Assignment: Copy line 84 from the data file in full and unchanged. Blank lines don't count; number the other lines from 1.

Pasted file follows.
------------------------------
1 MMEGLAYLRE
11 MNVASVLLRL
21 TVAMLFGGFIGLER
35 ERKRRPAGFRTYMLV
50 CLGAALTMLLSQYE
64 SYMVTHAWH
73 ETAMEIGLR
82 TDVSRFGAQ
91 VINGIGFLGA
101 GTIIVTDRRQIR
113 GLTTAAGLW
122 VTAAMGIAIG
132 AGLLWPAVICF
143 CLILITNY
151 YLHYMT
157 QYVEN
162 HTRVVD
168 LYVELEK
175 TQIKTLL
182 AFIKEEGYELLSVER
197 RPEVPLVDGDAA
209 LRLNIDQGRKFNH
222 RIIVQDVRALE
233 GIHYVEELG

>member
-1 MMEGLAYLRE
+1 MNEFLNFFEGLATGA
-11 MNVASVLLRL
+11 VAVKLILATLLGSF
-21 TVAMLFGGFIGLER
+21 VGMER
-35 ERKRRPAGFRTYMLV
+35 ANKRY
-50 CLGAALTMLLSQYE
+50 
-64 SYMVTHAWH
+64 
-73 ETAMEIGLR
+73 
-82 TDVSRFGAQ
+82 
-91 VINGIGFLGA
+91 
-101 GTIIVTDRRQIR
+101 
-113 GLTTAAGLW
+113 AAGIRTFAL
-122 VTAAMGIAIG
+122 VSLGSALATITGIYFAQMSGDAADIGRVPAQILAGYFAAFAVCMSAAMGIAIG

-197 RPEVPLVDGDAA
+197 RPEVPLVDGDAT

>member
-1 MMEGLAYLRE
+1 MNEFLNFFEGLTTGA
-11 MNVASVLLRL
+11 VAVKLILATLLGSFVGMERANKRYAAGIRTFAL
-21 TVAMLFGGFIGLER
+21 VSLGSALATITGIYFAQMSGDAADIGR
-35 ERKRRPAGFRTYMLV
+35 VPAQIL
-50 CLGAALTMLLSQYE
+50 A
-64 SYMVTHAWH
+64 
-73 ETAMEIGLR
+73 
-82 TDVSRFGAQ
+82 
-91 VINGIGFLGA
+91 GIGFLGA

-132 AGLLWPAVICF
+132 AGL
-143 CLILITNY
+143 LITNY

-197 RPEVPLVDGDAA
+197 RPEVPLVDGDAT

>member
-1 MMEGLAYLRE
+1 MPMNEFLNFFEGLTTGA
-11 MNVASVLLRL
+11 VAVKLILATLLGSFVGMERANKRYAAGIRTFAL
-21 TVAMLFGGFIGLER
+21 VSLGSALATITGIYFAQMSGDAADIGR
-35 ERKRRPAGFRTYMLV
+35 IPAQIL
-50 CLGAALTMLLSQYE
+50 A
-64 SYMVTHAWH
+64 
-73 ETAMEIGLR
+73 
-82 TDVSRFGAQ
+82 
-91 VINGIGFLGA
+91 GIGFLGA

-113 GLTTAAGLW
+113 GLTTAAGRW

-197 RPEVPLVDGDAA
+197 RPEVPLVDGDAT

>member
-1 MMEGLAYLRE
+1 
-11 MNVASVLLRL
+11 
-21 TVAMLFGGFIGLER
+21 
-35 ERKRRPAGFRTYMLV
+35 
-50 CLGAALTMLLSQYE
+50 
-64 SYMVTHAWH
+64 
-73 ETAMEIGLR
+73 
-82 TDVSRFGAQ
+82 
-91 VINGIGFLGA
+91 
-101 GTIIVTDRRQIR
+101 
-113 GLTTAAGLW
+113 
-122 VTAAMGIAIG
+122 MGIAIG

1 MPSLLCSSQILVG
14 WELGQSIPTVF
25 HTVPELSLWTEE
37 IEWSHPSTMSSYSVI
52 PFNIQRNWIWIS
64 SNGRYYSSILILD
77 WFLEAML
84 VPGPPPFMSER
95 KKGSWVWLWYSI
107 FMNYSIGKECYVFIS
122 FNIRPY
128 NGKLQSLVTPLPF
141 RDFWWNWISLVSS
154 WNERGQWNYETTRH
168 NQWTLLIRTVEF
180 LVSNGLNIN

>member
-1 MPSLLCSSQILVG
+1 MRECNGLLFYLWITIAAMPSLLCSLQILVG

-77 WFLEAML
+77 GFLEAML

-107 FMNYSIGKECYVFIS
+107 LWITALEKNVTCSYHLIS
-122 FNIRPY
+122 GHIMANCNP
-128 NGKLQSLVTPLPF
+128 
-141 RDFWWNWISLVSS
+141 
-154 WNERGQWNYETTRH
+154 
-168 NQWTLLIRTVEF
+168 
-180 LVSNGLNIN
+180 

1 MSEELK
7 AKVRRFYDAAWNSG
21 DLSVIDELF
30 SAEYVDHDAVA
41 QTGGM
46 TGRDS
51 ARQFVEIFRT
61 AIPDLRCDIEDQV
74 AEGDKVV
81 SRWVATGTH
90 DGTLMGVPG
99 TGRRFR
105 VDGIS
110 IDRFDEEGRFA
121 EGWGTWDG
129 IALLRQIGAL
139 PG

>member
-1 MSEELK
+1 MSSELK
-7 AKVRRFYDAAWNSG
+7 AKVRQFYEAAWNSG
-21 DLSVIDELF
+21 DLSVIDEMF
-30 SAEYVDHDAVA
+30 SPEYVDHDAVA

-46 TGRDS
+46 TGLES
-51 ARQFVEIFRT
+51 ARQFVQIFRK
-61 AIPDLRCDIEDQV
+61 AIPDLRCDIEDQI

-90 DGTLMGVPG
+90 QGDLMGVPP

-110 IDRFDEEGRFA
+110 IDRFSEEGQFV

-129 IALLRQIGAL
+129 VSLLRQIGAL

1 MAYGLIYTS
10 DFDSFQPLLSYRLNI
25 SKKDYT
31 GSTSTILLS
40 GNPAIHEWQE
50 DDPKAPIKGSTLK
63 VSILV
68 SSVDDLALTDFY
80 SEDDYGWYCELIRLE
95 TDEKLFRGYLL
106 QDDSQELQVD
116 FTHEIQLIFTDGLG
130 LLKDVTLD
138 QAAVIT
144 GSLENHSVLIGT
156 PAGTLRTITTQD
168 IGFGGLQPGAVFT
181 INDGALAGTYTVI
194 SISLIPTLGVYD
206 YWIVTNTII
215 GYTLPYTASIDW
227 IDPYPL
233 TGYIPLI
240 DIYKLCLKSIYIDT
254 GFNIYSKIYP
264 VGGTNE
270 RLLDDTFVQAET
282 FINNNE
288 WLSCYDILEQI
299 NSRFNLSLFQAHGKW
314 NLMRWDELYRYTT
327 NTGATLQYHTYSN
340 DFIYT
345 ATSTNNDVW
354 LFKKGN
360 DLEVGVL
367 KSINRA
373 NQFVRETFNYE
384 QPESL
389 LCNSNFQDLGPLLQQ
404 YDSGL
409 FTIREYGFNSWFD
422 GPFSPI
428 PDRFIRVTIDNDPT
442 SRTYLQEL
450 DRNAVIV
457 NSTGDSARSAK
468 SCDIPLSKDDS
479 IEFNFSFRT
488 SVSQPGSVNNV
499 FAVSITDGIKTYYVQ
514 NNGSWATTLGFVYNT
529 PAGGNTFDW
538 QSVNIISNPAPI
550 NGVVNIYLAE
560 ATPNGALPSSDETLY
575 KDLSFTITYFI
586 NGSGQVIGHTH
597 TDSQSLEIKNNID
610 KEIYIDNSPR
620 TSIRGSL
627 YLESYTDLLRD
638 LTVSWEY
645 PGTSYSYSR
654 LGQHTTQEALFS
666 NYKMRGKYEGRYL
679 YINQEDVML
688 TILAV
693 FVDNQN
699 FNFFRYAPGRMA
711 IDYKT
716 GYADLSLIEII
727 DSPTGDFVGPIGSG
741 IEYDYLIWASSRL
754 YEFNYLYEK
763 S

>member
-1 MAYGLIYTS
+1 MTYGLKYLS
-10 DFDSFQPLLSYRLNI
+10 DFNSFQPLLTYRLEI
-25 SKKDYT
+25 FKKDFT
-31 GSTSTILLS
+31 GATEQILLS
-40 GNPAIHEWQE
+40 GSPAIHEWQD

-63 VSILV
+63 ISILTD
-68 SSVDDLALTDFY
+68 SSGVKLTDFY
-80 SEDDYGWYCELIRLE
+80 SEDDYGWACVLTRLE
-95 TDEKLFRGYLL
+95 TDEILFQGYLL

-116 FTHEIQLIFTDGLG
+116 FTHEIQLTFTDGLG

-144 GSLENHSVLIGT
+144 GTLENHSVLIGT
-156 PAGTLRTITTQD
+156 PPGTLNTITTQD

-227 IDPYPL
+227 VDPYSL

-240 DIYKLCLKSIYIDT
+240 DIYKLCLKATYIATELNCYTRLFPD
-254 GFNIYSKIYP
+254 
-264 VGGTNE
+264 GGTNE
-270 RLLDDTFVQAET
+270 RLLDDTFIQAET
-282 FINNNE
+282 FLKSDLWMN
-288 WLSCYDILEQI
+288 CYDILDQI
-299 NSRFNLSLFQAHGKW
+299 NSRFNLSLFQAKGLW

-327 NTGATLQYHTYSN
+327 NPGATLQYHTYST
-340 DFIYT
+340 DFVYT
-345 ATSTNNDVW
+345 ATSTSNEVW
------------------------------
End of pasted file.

-35 ERKRRPAGFRTYMLV